Okay. I’ll admit it’s a habit. When I travel, I often check out literary landmarks — the place where a favorite author was born, died, wrote, or was buried. I’ve seen Mikhail Bulgakov‘s digs in Kiev, Elizabeth Bishop‘s glorious hideaway outside Samambaia, C.P. Cavafy‘s modestly exotic flat in Alexandria, Siegried Sassoon‘s grave in Somerset — I even visited Boris Pasternak‘s idyllic dacha in Peredelkino.
Milton scholar Martin Evans shares my enthusiasm.
His journeys to London are sometimes literary pilgrimages — he’s intrigued by the fact that his beloved John Milton and (my beloved) John Donne were both born on Bread Street. He wants to show you these and more literary coincidences for your next trip. Hence his new website, Authorial London. Please, do not be daunted. It’s not complicated at all. It’s a really easy site. And if you’d rather read about it than look at it, try Corrie Goldman‘s description of the site and how it came about here.
One passage intrigued me:
Readers may be surprised to learn that Sylvia Plath once lived in the same modest house in Primrose Hill in which W.B.Yeats lived many years earlier. In Plath’s time, it was a working class area beset with blue-collar workers and struggling artists. These days, glamorous socialites like Kate Moss and Sienna Miller have been dubbed by the British tabloids as the “Primrose Hill set.”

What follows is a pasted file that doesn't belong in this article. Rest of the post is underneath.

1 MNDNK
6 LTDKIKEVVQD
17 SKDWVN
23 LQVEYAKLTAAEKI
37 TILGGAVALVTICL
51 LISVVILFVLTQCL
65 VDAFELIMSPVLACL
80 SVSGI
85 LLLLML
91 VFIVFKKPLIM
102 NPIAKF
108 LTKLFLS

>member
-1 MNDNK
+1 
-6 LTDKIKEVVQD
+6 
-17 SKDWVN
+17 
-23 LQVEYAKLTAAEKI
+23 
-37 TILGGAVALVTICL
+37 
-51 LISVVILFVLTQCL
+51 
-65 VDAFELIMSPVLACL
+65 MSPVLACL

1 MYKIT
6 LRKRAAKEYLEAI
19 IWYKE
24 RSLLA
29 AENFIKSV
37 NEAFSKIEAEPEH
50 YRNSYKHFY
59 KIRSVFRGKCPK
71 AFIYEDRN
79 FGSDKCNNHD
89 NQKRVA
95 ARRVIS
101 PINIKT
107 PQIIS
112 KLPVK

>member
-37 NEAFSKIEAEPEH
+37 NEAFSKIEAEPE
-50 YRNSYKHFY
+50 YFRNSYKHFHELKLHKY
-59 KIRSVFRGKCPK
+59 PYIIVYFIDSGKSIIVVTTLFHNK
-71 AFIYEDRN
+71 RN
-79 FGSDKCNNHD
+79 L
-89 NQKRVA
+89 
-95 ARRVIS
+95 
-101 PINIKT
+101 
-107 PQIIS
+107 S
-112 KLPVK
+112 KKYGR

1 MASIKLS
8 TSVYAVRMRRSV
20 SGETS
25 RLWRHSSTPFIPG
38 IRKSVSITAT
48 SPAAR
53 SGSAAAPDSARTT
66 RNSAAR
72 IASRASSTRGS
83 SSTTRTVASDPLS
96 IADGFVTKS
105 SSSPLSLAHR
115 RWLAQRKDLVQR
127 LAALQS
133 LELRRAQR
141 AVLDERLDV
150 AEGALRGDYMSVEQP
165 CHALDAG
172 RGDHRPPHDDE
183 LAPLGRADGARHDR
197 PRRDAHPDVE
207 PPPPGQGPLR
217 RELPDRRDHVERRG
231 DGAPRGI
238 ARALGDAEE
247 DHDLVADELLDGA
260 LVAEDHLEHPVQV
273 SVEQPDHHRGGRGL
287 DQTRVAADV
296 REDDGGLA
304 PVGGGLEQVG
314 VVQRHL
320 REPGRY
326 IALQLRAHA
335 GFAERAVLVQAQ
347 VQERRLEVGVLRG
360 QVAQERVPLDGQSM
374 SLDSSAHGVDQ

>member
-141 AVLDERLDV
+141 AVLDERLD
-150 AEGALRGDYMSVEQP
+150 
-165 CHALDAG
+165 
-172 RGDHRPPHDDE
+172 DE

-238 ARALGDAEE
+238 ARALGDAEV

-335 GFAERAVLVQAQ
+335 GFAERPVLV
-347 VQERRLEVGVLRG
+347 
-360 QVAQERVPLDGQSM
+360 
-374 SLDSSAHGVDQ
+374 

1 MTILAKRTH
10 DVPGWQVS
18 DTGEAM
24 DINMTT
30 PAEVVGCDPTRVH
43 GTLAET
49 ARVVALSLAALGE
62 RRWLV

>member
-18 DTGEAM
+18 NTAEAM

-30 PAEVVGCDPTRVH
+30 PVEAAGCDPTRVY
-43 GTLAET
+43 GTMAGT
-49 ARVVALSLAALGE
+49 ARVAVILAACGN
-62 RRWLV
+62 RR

The website explains that Plath’s apartment consisted of a small bedroom, a kitchen, a living room and a bath. “Plath loved it, at least at the beginning,” the website explains. Here, Plath wrote her great social commentary of mental illness, The Bell Jar.
I remember a trip to London — oh, over a decade ago — when I was writing a piece for the San Jose Mercury on the British reception of Sylvia Plath (a bare-bones, unillustrated version of it is here; the August 20, 2000 piece has disappeared from the Mercury‘s website).
The article opened:
IN THE Primrose Hill area of London, where Gloucester Road and Prince of Wales Road wind back on each other in a hopeless bend, one arrives at 3 Chalcot Square, a turquoise door on a five-story building painted the color of raspberry sorbet.This summer, a simple plaque was added to the building’s facade:
lived here 1960-1961
Question: Why has it taken Britain nearly 40 years to offer this first, minimalist postmortem recognition for the American poet who spent her last five years in London?
One answer: The British hardly see the need for it. When it comes to Plath, one of America’s most celebrated female poets, the British just don’t get it.
Alas, since the painting of the building has disappeared over the years, we are left with these newer images. The torquoise door remains — but raspberry sorbet? I think not.